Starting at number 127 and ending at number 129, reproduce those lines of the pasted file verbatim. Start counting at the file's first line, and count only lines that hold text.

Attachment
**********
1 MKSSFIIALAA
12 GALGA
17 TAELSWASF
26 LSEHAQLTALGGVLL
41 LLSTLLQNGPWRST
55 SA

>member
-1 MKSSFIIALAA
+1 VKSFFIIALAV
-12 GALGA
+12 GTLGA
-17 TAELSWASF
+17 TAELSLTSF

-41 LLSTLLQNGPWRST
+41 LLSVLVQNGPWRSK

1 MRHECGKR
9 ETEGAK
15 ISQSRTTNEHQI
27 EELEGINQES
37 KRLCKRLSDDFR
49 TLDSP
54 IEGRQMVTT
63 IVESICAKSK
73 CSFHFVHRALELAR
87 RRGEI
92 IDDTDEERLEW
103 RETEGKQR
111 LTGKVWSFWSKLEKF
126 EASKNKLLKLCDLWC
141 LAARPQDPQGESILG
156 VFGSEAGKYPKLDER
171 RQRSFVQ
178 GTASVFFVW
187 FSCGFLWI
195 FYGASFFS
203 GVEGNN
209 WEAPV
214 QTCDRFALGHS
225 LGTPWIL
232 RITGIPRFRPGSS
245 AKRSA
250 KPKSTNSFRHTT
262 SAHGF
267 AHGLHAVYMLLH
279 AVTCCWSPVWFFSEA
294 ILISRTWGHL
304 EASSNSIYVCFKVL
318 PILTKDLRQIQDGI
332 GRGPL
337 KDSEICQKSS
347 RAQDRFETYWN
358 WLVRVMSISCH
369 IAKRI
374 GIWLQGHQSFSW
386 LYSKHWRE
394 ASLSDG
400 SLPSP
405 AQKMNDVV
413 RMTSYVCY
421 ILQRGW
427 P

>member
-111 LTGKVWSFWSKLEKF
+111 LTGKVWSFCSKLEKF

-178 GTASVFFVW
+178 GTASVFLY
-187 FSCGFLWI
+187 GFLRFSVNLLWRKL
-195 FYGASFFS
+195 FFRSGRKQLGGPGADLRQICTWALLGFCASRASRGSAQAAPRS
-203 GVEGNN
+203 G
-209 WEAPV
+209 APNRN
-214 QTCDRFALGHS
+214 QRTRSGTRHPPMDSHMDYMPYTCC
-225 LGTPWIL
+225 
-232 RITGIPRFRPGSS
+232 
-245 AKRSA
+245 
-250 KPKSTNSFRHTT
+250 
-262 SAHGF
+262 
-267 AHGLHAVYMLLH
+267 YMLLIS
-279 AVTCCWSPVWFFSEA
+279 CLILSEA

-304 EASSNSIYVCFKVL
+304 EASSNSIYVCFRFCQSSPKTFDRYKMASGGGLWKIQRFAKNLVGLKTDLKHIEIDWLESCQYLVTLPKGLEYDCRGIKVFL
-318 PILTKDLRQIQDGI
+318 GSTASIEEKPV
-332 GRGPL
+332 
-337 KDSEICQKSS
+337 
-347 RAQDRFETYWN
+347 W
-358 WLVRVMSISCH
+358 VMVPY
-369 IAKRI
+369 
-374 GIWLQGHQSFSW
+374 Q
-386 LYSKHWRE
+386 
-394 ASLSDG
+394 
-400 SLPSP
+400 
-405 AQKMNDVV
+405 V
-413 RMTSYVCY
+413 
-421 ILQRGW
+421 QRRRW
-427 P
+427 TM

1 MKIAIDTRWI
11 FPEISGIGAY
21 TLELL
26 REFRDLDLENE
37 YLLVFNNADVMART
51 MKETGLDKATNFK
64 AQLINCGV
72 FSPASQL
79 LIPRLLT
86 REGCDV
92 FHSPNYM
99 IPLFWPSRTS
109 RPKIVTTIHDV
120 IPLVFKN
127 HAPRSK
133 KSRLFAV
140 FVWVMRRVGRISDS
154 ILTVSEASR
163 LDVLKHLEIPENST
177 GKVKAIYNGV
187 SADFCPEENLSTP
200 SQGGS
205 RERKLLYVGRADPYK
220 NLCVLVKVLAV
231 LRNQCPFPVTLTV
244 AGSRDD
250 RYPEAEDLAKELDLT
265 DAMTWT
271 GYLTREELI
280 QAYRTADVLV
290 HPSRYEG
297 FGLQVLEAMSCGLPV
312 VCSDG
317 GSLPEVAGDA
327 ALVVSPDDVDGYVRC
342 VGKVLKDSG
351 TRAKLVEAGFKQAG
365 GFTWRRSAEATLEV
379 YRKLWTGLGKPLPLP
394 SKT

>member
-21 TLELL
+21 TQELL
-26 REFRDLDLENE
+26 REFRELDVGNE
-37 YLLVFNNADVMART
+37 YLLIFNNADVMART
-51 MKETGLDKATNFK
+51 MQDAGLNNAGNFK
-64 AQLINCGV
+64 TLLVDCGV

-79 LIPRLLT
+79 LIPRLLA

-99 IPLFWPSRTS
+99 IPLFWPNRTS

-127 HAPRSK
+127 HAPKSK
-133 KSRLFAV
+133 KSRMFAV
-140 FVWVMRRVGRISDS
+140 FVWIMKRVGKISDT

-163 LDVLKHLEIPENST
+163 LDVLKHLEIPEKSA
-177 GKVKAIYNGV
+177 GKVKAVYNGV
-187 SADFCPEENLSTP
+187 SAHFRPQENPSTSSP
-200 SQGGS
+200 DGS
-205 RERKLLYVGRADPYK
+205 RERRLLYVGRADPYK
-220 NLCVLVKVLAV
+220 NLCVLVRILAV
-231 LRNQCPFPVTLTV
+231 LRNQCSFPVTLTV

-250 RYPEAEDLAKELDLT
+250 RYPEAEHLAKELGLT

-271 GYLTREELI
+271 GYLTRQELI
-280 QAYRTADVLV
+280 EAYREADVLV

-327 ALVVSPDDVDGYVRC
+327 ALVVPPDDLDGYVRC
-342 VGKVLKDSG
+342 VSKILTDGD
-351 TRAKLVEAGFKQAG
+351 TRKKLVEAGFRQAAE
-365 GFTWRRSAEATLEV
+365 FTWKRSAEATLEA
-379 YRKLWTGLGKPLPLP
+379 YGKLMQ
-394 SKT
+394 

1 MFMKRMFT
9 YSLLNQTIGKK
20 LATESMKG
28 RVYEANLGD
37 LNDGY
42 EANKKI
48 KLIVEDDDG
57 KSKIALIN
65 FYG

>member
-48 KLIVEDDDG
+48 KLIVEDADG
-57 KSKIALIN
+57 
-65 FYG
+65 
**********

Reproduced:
64 AQLINCGV
72 FSPASQL
79 LIPRLLT